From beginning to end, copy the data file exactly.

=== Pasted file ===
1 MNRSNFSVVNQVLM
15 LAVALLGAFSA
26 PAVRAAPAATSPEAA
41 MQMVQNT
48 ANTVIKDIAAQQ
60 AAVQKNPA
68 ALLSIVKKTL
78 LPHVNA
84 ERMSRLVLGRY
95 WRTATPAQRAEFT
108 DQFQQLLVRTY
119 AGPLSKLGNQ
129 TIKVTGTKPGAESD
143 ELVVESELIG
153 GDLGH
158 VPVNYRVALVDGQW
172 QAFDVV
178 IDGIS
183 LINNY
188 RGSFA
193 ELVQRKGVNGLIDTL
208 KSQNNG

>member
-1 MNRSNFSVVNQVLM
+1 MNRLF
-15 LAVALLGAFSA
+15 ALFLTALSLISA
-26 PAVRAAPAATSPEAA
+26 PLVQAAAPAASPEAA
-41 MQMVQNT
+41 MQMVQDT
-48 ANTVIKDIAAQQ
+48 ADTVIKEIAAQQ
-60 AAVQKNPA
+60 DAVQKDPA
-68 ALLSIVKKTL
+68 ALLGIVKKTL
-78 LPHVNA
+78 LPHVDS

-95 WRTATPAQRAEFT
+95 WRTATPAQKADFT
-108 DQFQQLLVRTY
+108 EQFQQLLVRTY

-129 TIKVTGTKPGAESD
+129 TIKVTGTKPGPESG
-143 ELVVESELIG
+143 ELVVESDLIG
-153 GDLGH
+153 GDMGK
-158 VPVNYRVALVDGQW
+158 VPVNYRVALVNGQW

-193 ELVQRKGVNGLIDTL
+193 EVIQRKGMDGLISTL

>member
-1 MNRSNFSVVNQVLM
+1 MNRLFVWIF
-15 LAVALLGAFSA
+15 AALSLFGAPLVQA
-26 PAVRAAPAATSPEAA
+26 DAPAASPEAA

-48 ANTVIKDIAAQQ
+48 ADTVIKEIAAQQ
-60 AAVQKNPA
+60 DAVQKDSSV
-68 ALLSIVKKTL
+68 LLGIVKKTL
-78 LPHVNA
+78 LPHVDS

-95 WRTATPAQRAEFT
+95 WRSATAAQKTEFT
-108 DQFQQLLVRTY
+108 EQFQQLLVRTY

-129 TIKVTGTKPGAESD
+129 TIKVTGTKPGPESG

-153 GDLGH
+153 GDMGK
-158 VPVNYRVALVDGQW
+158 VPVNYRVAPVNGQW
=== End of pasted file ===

1 MNRSNFSVVNQVLM
15 LAVALLGAFSA
26 PAVRAAPAATSPEAA
41 MQMVQNT
48 ANTVIKDIAAQQ
60 AAVQKNPA
68 ALLSIVKKTL
78 LPHVNA
84 ERMSRLVLGRY
95 WRTATPAQRAEFT
108 DQFQQLLVRTY
119 AGPLSKLGNQ
129 TIKVTGTKPGAESD
143 ELVVESELIG
153 GDLGH
158 VPVNYRVALVDGQW
172 QAFDVV
178 IDGIS
183 LINNY
188 RGSFA
193 ELVQRKGVNGLIDTL
208 KSQNNG

>member
-1 MNRSNFSVVNQVLM
+1 MNRLF
-15 LAVALLGAFSA
+15 ALFLTALSLISA
-26 PAVRAAPAATSPEAA
+26 PLVQAAAPAASPEAA
-41 MQMVQNT
+41 MQMVQDT
-48 ANTVIKDIAAQQ
+48 ADTVIKEIAAQQ
-60 AAVQKNPA
+60 DAVQKDPA
-68 ALLSIVKKTL
+68 ALLGIVKKTL
-78 LPHVNA
+78 LPHVDS

-95 WRTATPAQRAEFT
+95 WRTATPAQKADFT
-108 DQFQQLLVRTY
+108 EQFQQLLVRTY

-129 TIKVTGTKPGAESD
+129 TIKVTGTKPGPESG
-143 ELVVESELIG
+143 ELVVESDLIG
-153 GDLGH
+153 GDMGK
-158 VPVNYRVALVDGQW
+158 VPVNYRVALVNGQW

-193 ELVQRKGVNGLIDTL
+193 EVIQRKGMDGLISTL

>member
-1 MNRSNFSVVNQVLM
+1 MNRLFVWIF
-15 LAVALLGAFSA
+15 AALSLFGAPLVQA
-26 PAVRAAPAATSPEAA
+26 DAPAASPEAA

-48 ANTVIKDIAAQQ
+48 ADTVIKEIAAQQ
-60 AAVQKNPA
+60 DAVQKDSSV
-68 ALLSIVKKTL
+68 LLGIVKKTL
-78 LPHVNA
+78 LPHVDS

-95 WRTATPAQRAEFT
+95 WRSATAAQKTEFT
-108 DQFQQLLVRTY
+108 EQFQQLLVRTY

-129 TIKVTGTKPGAESD
+129 TIKVTGTKPGPESG

-153 GDLGH
+153 GDMGK
-158 VPVNYRVALVDGQW
+158 VPVNYRVAPVNGQW